Portugese Aguardiente - Grappa at 1/4 the Price
I recently had the pleasure of sampling some Portugese Aguardiente at a local restaurant and was impressed by how tasty it was, and what a dead ringer it was for fine Italian Grappa.
I suppose Marc is Marc is Marc.
So I stopped by a local Portugese liquor store to see what they had. They had several to chose from, all at the (brace yourself) exhorbitant price of $15-17 a liter. The one I picked out was "Aged" for one year.
If you are a Grappa fan, you gotta try this stuff. It is every bit as good as the finest grappa. I want to dash back to the store and try them all before they figure it out.
A comparable Grappa would be $40-80 a bottle these days. Jacopo Poli - Grappa Barrique aged Rsv is $79.99 for 750ml.
I suppose this is what buying Grappa was like 30 years ago when it was crusty old guys drinking and it had not gotten so trendy.
Jacopo Poli eat your heart out.
Thanks for the tip. I am going to be in a Portuguese liquor store next week and will check it out.
One of the things I like about Portuguese wines is that it is so afforable. There may not be the highs of some of the best French, California, etc, wines, but it is fine drinking wine.
I have yet to hit a bad bottle of Portugese table wine with my highest priced bottle topping out at $9 and most bottles running in the $3 - $6 range. For that price, most California wines are swill.
There seems to be a total lack of pretension in these wines. It seems like the Portugese want a nice glass of pleasant, drinkable wine with their meals.
So, I am not surprised about the cost of the Aguardiente. Thanks again for the tip.
I was staring at your post in disbelief for awhile thinking it was the same unholy stuff a Colombian chef I used to know would sneak into the kitchen on Friday nights. Turns out I was thinking of Aquaneta (sp?), a kerosene-like brandy-like potable that many-a-night would lay siege to my friend, a skinny little CIA grad from Worcester who was briefly roomies with this guy and his Colombian brother.
Well, this got confusing when I started to look up more about this drink on the web. The one thing I know is that it is spelled aguardente in Portugal and aguardiente (with an i) in Spain. Although that didnt seem to matter in a lot of web sites.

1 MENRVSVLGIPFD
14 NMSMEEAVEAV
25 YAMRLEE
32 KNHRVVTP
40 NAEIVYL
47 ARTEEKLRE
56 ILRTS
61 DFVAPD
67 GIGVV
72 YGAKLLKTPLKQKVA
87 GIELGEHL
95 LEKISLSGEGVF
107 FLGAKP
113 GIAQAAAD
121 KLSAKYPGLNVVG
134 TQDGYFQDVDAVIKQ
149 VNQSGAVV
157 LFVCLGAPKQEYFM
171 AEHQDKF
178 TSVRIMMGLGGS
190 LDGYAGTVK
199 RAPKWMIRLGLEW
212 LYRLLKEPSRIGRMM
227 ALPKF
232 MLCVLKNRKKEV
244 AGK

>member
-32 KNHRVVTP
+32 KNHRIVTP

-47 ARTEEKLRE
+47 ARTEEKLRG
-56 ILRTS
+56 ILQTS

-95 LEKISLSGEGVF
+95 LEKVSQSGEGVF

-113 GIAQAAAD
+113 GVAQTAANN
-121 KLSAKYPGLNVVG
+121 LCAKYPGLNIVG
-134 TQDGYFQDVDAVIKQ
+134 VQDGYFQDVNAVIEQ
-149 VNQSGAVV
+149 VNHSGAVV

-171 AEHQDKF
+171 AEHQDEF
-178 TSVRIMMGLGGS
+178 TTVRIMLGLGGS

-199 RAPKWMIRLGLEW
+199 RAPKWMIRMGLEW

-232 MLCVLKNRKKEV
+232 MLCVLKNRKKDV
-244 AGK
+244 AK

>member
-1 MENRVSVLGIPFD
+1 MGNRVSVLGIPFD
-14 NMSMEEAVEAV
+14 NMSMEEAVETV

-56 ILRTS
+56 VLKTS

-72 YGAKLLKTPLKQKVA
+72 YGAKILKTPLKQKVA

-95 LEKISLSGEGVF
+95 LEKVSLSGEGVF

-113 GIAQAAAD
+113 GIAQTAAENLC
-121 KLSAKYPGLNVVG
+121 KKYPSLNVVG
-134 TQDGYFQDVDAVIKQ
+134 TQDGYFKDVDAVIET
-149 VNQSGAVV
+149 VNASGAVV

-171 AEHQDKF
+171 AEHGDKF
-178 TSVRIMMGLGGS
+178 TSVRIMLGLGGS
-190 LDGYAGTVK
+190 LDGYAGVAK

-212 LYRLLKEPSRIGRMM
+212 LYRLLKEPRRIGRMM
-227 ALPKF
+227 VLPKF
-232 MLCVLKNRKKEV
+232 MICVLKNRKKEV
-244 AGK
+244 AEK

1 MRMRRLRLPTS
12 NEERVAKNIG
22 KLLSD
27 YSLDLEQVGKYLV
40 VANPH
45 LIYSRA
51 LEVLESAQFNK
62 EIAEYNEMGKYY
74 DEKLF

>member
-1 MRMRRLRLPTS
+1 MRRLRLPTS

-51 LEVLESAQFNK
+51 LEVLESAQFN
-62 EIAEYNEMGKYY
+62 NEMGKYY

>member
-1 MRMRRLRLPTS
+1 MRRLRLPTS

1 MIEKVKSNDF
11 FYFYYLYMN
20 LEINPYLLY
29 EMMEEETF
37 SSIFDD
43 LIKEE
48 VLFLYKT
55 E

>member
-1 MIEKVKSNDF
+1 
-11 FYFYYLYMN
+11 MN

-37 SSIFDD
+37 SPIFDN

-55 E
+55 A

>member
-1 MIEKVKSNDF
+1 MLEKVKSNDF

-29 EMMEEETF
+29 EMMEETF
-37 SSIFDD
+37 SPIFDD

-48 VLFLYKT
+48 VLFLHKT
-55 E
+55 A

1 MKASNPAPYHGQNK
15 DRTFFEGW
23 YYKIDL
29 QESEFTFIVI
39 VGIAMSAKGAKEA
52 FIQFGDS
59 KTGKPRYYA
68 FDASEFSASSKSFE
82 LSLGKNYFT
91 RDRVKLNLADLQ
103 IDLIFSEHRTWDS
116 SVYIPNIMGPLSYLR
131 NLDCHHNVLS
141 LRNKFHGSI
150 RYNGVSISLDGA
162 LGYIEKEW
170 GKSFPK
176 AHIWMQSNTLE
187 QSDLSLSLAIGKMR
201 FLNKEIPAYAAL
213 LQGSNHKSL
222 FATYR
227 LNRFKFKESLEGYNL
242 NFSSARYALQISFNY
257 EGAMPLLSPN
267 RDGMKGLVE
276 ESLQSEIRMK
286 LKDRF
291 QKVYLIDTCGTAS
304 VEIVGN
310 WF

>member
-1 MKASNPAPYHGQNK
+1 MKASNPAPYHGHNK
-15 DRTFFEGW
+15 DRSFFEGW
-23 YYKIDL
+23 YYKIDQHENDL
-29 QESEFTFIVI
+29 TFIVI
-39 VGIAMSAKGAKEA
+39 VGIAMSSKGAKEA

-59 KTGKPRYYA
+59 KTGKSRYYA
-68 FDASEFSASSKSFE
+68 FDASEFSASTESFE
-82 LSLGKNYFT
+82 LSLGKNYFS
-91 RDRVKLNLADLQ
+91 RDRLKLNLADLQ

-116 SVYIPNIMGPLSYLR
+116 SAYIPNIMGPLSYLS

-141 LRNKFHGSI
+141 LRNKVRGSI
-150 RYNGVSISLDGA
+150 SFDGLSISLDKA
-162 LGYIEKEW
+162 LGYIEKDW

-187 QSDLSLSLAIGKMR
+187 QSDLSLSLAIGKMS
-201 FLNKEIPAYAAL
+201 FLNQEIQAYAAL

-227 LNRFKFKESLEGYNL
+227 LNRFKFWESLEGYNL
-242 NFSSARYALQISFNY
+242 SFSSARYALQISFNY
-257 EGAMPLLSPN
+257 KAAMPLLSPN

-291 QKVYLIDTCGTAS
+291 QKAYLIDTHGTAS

Also, it seems aguardente can be a rum like liquor made of sugar cane, a Portuguese brandy or a grappa like liquor made of the fermented grape husks left from the wine-making process.
The sugar cane type seems to be popular through Central and South America, although it seems it was introduced there by the Portuguese.
This website talks about the different types of brandies or fruit distillates - cognac, armagnac, grappa, marc, bagaceira, eau-de-vie (kirsch, poire Williams, Calvados). It describes the Portuguese Aguardente Bagaceira Paraiso as Clear and colorless, from the Bairrada region, it has the typical nose of marc - aromatic with hay and slight spiciness that follows through in the taste. Silky smooth with clean purity.
It also describes two other Portuguese brandies, Maciera Royal Brandy and Aliança Velha. Im so confused at this point Im not sure if they are aguardentes.
The Portuguese grappa version seems to be made in November.
I found the lovely picture below of Galician homemade aguardientes on, of all places, Chowhound. Heres the link to the special report which has a little more info on the Spanish version.
The link below mentions Bagaceira Velha Aveleda which sounds wonderful. Being confused about this brandy/grappa/rum thing with this liquor Im not sure if the Adega Velha is also an aguardiente.
So, anyway if you see the words aguardente and Portugal on a bottle, it seems like it could be anything. It seemed aguardiente originally meant rum while it now could be any distilled liquor.
re: Krys Stanley
At our local Portuguese restaurant, there are indeed 2 types of what they call aguardente - a brandy colored, fairly sweet one and a clear one that is much more similar to grappa and much more palatable, to me anyway. They also refer to it as something like "Bam!" presumably for its potency.
re: Krys Stanley
re: Krys Stanley
The aguardiente made from cane juice is pretty popular stuff from Mexico through South America.
I don't know if aguardiente was introduced by Potuguese or Spaniards; however, it's worth noting that the stuff is largely called cachaca in the one former Potuguese colony, whereas it's called aguardiente in Spanish-speaking Latin America. Of course, the pomace brandy (like grappa and marc) of South America is Pisco, used in the Peruvuan bebida nacional, Pisco Sour. Doesn't get much cheaper than Pisco.